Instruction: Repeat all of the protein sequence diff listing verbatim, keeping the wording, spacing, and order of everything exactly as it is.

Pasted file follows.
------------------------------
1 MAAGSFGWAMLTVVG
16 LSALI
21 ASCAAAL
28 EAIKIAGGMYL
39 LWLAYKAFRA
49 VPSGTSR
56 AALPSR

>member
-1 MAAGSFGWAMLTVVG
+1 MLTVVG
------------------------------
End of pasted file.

1 MAAGSFGWAMLTVVG
16 LSALI
21 ASCAAAL
28 EAIKIAGGMYL
39 LWLAYKAFRA
49 VPSGTSR
56 AALPSR

>member
-1 MAAGSFGWAMLTVVG
+1 MLTVVG